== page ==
Kovno Home Page
Kovno Stories Links
Kovno Stories
Sam Schalkowsky (Shmuel Shalkovsky)
click on photos to enlarge

Sam Schalkowsky (Shmuel Shalkovsky)

Sam Schalkowsky (Shmuel Shalkovsky) Sam Schalkowsky (Shmuel Shalkovsky)

Born May 23, 1925, Kovno, Lithuania

Shmuel Shalkovsky (now Sam Schalkowsky) is the son of Yitzhak and Chaya Kupershmidt Shalkovsky. He was born on May 23, 1925 in Kovno (Kaunas) Lithuania where his parents owned a shoe store. Shmuel was the youngest of six siblings, two of whom died at a young age. Three of his older siblings moved to Palestine in the early 1930's.

Shmuel with his parents

Shmuel's father died in 1940, and his mother was left to run the store and care for Shmuel, her only surviving child in Kovno.

In June 1941, the Germans launched a surprise invasion of the Soviet Union and immediately occupied Lithuania. In August 1941, Chaya and Shmuel were forced to move into the Kovno ghetto. In February 1942, approximately 300 Jews were sent from the Kovno to the Riga ghetto, including Shmuel and his mother. His mother did the laundry of others in the ghetto to earn extra food and Shmuel worked in an airforce warehouse.

In the summer of 1943, the ghetto was liquidated and its surviving residents sent to the new Kaiserwald concentration camp outside of Riga. Shmuel was put in charge of work in one of the clothing warehouses, which gave him an opportunity to trade clothing for food. In September 1944, as the Soviet army was advancing toward Riga, the Germans liquidated the Kaiserwald concentration camp and sent its surviving inmates to the Stutthof concentration camp near Danzig. Shmuel's mother perished in Stutthof. About a month or two later, Shmuel was transferred to the slave labor camp in Magdeburg to work making artillery shells.

In April 1945, as American and Soviet troops advanced on Magdeburg, the Germans guards marched the prisoners out of the camp. Shmuel and two friends made their way to the rear of the column and managed to escape.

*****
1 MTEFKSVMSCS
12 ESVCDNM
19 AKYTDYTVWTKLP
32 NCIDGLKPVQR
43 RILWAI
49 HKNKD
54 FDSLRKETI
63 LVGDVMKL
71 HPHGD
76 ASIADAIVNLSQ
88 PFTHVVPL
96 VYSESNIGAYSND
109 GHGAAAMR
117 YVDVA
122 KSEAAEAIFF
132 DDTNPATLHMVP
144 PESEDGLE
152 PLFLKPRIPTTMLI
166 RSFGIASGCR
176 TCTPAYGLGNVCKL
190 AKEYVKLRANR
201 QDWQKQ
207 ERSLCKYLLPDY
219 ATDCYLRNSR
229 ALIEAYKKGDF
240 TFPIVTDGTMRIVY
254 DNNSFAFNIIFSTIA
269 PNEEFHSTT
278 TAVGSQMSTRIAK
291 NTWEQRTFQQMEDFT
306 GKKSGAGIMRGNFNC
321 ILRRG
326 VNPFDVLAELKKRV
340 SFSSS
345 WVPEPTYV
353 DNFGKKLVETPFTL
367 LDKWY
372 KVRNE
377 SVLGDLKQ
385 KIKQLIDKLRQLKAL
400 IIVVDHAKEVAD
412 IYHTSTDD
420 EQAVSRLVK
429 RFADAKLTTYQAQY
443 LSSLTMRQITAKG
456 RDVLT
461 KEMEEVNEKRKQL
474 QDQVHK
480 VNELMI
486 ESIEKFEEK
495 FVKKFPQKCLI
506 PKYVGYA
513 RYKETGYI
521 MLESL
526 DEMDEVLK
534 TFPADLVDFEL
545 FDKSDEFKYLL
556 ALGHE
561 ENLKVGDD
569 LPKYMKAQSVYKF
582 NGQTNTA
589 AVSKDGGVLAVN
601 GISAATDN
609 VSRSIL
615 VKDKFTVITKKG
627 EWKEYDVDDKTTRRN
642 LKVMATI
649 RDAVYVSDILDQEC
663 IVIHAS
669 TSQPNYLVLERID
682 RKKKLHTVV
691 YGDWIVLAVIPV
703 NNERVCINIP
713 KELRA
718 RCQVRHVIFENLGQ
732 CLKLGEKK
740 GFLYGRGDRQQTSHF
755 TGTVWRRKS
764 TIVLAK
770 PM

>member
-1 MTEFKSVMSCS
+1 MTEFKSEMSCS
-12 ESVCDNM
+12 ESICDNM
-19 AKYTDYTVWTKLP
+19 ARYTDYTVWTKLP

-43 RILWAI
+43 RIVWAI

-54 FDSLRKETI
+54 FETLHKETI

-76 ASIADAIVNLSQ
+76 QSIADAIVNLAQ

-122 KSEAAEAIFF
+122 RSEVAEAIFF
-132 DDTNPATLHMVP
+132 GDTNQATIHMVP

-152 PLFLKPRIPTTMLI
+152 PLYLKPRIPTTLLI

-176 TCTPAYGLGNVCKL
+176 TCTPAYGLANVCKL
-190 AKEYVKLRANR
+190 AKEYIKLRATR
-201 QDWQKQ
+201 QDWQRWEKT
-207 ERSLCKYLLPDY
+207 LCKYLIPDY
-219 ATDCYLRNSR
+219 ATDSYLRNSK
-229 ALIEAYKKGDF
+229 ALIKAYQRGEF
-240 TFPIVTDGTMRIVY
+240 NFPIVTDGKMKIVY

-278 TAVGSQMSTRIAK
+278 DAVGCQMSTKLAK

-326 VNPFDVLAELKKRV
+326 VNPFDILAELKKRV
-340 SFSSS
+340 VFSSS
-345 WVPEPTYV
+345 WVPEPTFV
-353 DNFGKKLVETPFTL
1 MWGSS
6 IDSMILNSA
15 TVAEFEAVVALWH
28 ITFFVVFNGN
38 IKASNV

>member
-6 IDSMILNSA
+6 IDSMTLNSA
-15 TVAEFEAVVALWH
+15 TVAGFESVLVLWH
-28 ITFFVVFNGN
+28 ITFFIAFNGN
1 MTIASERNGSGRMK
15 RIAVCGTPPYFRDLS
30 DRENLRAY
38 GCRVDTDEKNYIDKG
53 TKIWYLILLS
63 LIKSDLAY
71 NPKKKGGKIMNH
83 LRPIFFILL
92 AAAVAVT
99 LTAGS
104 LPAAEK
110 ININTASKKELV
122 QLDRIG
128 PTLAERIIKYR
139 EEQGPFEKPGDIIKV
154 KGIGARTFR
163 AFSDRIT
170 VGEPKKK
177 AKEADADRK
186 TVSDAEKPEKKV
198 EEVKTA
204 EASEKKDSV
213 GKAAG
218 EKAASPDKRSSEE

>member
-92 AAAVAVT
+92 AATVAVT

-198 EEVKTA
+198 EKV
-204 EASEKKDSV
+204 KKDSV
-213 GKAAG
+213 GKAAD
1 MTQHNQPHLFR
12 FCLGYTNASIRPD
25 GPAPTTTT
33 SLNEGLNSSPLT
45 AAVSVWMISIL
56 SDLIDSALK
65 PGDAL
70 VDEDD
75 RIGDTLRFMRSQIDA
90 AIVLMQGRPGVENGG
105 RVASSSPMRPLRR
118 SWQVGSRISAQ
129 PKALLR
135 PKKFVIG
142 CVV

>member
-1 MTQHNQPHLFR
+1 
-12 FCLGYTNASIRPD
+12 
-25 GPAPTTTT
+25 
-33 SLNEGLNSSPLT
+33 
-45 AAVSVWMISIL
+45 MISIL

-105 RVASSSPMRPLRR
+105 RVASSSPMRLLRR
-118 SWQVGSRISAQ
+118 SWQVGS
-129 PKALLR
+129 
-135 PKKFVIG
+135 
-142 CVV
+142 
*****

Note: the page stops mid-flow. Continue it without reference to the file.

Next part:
After the war, because he knew English from high school, as well as several European languages, he was taken in by the War Crimes team as an interpreter and served with them for the next eight months, wearing an American army uniform.

In January 1946, the war crimes team completed its work and Shmuel secured a position at the Labor Office of UNRRA Headquarters in Arolsen, Germany. A friend from the War Crimes team continued to stay in touch and secured an American visa for Shmuel as his sponsor.
Sam and an American Jewish soldier.

Shmuel arrived in the United States in July 1946. A few months after his arrival, he enlisted in the United States Army. He was sent to Korea and assigned to the Counter Intelligence Corps. He was discharged after ten months of service, and received full benefits under the GI Bill of Rights which he used to study at the Technion in Haifa in Palestine in October 1947. Shmuel joined the Hagannah and participated in the fighting around Haifa, in Tzfat and in Mishmar Ha-emek. Later, he was made an officer in the newly formed field artillery of the Israeli Defense Forces. Shmuel fought in Israel's War of Independence and then returned to the United States in 1949 where he completed his engineering studies at Columbia University.